I’ve been a faster for years. Not strictly water- I have a masticating juicer that I create nutritional powerhouse juices with, mostly veggies with some fruit for palatability. It provides me with all my necessary vitamins and micronutrients (hey, a vegan diet doesn’t kill you- this just takes it a step further for a short period of time), while I abstain from all unsoluble fiber to shut down my digestion. This energy otherwise used in digestion is redirected into all sorts of interesting bodily functions that yield fascinating and useful side effects, like incredible mental clarity and the healing of old injuries.
I lost 50 pounds in 90 days last year, in time for Dustins and my wedding. It was a deeply introspective and enlightening period of my life. I had attempted shorter fasts in the past, but never more than 18 days or so. This was a total shift in consciousness for me. Unfortunately, the supremely beneficial physical and mental results only lasted as long as the wedding, where booze was reintroduced with dramatic and fantastical results that lasted for 6 harrowing and destructive months.
I’ve been sober for 112 days today, and the biggest crutch I found in early sobriety to help with cravings was chocolate. Ohhhh, chocolate. Pastries, cookies, cereal, candy bars, baked goods, M&M’s, ice cream. It was all fair game. I shouldn’t be surprised that I gained 30 pounds back already. But dang, that stings! So much effort in the weight loss, and again in the abstinence from alcohol, only to look in the mirror and be horrified at the physical results. Not only that, but I feel very sluggish, unmotivated, and need greater and greater quantities of coffee just to get basic things done. My back is also bothering me again, a malady that went into remission while fasting.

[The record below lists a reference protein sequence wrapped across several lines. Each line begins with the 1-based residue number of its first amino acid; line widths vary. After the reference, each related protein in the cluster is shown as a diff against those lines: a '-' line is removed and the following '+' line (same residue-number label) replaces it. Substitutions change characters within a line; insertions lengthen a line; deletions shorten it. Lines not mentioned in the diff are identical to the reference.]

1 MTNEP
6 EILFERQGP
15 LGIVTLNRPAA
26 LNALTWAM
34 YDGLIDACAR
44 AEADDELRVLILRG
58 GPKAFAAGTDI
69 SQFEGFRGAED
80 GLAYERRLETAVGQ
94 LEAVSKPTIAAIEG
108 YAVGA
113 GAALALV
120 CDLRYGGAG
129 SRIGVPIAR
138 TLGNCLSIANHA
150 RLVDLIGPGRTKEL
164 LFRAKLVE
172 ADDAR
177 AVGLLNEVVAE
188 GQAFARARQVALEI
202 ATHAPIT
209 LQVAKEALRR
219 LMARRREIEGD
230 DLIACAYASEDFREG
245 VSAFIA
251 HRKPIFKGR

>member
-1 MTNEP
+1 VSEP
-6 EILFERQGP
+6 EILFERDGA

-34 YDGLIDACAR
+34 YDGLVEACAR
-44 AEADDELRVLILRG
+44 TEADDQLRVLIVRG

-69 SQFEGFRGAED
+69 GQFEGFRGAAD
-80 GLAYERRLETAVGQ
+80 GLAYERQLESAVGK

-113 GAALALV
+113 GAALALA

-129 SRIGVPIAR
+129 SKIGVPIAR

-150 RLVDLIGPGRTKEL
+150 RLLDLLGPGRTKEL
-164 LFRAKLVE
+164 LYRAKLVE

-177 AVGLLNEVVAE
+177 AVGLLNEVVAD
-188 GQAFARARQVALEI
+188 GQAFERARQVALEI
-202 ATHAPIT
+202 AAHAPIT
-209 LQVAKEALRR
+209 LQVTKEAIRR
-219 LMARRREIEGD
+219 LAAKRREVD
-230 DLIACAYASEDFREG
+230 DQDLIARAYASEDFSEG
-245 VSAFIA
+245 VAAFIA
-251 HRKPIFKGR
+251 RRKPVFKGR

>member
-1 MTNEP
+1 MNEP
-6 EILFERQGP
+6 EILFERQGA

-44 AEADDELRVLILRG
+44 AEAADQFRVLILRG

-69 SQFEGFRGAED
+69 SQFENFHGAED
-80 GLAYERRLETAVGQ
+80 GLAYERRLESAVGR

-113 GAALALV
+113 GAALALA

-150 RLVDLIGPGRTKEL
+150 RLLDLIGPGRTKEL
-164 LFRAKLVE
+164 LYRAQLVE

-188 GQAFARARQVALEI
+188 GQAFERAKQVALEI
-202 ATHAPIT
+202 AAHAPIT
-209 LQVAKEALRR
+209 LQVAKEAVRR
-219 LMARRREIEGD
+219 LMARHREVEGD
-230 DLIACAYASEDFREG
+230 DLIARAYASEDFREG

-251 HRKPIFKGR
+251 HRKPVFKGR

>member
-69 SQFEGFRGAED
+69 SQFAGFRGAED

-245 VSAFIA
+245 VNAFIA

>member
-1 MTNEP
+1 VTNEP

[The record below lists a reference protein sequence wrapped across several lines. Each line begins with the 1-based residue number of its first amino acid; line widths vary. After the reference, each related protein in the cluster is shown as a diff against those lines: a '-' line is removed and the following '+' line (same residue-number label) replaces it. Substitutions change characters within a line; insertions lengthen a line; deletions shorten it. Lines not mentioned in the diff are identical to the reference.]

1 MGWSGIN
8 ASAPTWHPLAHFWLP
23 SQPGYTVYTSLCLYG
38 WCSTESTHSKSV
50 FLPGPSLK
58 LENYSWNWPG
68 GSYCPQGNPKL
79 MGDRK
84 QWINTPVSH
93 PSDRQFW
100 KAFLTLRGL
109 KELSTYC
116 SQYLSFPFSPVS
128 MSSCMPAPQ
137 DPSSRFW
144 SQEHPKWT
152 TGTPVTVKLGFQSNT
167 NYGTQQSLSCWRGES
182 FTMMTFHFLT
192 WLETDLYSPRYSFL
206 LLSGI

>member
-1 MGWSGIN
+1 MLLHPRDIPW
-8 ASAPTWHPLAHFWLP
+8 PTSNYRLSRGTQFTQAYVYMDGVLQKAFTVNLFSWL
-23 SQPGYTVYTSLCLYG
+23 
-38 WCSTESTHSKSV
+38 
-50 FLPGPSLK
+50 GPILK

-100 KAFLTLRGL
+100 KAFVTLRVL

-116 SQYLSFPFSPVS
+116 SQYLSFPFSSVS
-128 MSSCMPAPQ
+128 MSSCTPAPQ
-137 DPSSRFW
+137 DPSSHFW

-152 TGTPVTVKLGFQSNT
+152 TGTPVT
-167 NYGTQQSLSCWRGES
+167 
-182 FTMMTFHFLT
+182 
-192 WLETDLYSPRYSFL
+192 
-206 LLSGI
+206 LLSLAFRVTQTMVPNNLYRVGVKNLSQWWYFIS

Now that life is relatively settled, it’s time to go back to that place of heightened clarity and health. I’m doing another 90 days, starting today, Memorial Day. How very fitting for this memorializer. The first 3-5 days are typically the hardest for me- there’s a lot of consistent disappointment mentally at first, like realizing halfway toward reaching into the bowl of chips, or finding myself thinking, “What do we have to ea… oh wait, nothing for me (sad face).” The hunger, really, isn’t that big of an obstacle- it’s just another sensation. There’s no actual pain there. The whole thing is really more of a mental game. Once you take the option of eating off the table, if you are able to realize that the voice in your brain screaming at you (“Oh my god!! You’re not eating!! You will die! Die! Die!!!”) is actually a big, fat liar, you’re destined for a successful fast.
I’m very curious to see how this process will be different now after several months of total sobriety. My spirtitual life is much more prevalent now than it has been in a very long time, as it tends to be with a lot of newly sober alcoholics, and I bet the increased meditation time in my life will be very beneficial in my self-discovery during this fast.
I’ll be sure to check in as this journey continues.